In "The Open Window" by Saki, what reasons does Vera give for why Framton ran off?
Saki twice emphasizes that Vera is "self-possessed" at the beginning of he story. This is intended to make her pretended reaction to the return of the three hunters all the more striking by contrast, and all the more frightening to poor Framton Nuttel.
The child was staring out through the open window with dazed horror in her eyes.
Up to this point the reader is just as taken in by Vera's story as Framton. Then after the neurotic visitor grabs his stick and hat and goes running down the road "without a word of good-bye or apology," Saki reinforces the idea that Vera really is extremely self-possessed. All the adults wonder what made the "extraordinary man" rush off like that.
"I expect it was the spaniel," said the niece calmly;
This young lady's prime character trait is self-possession. On the spur of the moment she makes up a bizarre story about Nuttel having been "hunted into a cemetery somewhere on the banks of the Ganges by a pack of pariah dogs."
No doubt Saki decided to end the story with this little coda in order to reinforce the idea that Vera never lost her self-possession and was a good actress as well as a good story-teller. Some readers easily get confused when reading fiction. Saki wanted to make doubly sure that every reader understood by now that Vera's story was a complete hoax and that the mischievous girl had made it up for her own secret and private amusement.
Saki did not want any reader thinking that this was a real ghost story and that the three hunters were real ghosts who returned to Mrs. Sappleton every night at tea time. He actually has Mrs. Sappleton say:
"One would have thought he had seen a ghost."
And Vera's story about the pariah dogs is proof positive that her ghost story is a practical joke, because she knows perfectly well why Framton fled.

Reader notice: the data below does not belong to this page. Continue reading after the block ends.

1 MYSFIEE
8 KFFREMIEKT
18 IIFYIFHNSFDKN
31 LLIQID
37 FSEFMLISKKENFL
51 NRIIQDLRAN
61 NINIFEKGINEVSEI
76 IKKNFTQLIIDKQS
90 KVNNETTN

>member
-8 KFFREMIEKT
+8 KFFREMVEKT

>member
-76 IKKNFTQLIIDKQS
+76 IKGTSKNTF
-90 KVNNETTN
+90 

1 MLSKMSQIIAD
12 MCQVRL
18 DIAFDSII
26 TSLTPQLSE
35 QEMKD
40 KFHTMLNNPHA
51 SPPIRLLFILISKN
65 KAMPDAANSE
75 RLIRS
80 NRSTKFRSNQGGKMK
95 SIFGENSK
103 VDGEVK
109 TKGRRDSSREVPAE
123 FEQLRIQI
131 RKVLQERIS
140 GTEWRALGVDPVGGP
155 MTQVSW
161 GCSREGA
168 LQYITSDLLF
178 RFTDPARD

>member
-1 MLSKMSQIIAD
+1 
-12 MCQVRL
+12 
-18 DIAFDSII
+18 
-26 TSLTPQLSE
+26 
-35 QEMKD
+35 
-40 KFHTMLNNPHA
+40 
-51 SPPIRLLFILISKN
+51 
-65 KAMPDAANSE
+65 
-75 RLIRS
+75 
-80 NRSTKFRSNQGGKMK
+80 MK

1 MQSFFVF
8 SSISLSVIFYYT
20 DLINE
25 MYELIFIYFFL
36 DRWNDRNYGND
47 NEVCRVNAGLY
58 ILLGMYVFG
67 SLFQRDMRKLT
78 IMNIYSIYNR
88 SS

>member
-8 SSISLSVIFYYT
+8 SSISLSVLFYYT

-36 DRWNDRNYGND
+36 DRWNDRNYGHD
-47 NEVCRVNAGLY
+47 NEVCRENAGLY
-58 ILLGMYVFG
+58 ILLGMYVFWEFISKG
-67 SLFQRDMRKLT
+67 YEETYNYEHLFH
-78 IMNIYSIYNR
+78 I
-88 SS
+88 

It seems likely that a talented creative writer could invent a story about three hunters who got downed in a bog along with their spaniel but came up out of the bog and returned home every evening as ghosts to have tea with the wife of one of the ghosts, who was well aware that they were all dead but continued to have cordial relations with all of them. (William Faulkner's gruesome story "A Rose for Emily" features a woman who maintains intimate relations with a dead man for many years.) The suggested ghost story might include a demented young girl who also enjoyed the company of the three ghosts and the affectionate spaniel.
Vera, who just adores "romance at short notice," concocts a delightful excuse for why Mr. Nuttel bolted out of the home. She explains calmly that Framton was probably afraid of the Sappleton's spaniel, who had returned home with the hunters. According to Vera's remarkable made-up story, Framton had a bad experience with dogs when he was in India; a terrible pack of dogs had cornered him into a cemetery, forcing him to spend the night in a freshly dug grave. Of course, Vera's tale about Framton is completely fictional, just like her story about the open window.